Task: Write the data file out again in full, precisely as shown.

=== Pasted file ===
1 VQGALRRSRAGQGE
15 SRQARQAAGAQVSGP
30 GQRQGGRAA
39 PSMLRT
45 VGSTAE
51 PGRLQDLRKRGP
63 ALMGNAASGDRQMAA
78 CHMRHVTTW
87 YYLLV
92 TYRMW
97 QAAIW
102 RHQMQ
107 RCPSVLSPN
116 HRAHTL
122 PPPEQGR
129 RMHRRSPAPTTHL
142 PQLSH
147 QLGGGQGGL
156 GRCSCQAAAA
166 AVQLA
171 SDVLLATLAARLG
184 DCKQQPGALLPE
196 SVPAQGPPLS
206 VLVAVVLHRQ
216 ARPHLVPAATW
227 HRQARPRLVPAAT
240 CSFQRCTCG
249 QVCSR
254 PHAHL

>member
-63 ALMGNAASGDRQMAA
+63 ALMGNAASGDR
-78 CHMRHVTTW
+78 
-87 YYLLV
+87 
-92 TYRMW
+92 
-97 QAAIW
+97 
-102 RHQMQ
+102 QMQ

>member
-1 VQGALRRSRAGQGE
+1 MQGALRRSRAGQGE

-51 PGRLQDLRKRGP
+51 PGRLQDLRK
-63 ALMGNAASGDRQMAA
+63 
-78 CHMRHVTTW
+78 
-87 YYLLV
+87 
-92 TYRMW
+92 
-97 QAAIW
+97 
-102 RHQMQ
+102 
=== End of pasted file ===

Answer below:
1 VQGALRRSRAGQGE
15 SRQARQAAGAQVSGP
30 GQRQGGRAA
39 PSMLRT
45 VGSTAE
51 PGRLQDLRKRGP
63 ALMGNAASGDRQMAA
78 CHMRHVTTW
87 YYLLV
92 TYRMW
97 QAAIW
102 RHQMQ
107 RCPSVLSPN
116 HRAHTL
122 PPPEQGR
129 RMHRRSPAPTTHL
142 PQLSH
147 QLGGGQGGL
156 GRCSCQAAAA
166 AVQLA
171 SDVLLATLAARLG
184 DCKQQPGALLPE
196 SVPAQGPPLS
206 VLVAVVLHRQ
216 ARPHLVPAATW
227 HRQARPRLVPAAT
240 CSFQRCTCG
249 QVCSR
254 PHAHL

>member
-63 ALMGNAASGDRQMAA
+63 ALMGNAASGDR
-78 CHMRHVTTW
+78 
-87 YYLLV
+87 
-92 TYRMW
+92 
-97 QAAIW
+97 
-102 RHQMQ
+102 QMQ

>member
-1 VQGALRRSRAGQGE
+1 MQGALRRSRAGQGE

-51 PGRLQDLRKRGP
+51 PGRLQDLRK
-63 ALMGNAASGDRQMAA
+63 
-78 CHMRHVTTW
+78 
-87 YYLLV
+87 
-92 TYRMW
+92 
-97 QAAIW
+97 
-102 RHQMQ
+102 